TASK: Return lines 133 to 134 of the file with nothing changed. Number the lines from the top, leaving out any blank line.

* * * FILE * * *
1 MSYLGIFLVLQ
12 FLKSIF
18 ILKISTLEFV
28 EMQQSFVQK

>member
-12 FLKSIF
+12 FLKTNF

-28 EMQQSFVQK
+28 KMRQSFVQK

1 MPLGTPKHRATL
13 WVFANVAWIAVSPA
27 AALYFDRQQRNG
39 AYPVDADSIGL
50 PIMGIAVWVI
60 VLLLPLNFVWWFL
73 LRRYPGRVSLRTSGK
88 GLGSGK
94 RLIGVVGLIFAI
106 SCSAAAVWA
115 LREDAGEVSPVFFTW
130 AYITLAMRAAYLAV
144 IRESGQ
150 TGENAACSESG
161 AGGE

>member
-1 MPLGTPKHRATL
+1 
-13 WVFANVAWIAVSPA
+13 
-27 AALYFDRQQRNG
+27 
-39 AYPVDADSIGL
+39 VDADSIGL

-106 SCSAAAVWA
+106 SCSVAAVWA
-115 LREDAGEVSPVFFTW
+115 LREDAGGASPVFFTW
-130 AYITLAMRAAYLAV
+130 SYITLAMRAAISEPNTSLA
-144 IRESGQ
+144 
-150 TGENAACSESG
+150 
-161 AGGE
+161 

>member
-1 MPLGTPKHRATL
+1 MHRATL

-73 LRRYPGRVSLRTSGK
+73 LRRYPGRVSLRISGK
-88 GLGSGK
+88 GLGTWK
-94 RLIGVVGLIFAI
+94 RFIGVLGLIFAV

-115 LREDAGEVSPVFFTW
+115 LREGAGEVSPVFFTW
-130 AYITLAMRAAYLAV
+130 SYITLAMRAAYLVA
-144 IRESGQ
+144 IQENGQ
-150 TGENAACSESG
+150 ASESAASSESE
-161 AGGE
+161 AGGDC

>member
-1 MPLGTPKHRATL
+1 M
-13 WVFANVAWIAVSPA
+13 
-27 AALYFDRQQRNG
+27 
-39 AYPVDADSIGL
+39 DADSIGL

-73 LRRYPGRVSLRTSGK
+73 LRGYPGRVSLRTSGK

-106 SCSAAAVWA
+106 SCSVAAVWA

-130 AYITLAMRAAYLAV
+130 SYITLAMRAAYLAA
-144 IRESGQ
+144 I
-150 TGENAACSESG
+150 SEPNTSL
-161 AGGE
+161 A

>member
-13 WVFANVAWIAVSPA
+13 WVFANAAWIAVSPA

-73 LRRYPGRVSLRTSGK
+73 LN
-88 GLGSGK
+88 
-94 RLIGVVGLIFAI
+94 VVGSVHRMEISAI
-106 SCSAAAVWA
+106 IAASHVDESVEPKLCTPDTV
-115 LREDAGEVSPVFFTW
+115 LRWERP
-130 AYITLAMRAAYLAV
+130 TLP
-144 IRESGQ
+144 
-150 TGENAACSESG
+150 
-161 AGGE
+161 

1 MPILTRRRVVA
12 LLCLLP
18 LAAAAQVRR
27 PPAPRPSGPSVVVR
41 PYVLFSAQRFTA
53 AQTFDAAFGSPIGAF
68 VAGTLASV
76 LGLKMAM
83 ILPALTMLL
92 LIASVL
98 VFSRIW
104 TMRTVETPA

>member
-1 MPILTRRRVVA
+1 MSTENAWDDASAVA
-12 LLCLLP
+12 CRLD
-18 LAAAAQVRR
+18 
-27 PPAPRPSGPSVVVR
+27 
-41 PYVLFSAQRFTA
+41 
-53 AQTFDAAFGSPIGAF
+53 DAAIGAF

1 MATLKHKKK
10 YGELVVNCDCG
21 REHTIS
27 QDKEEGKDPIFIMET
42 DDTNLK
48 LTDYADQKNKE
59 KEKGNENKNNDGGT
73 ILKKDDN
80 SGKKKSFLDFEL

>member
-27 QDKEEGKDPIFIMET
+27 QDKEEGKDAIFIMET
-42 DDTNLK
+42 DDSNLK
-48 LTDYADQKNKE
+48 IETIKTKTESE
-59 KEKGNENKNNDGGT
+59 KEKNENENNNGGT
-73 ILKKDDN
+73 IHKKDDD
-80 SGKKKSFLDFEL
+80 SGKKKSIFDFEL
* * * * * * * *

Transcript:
10 YGELVVNCDCG
21 REHTIS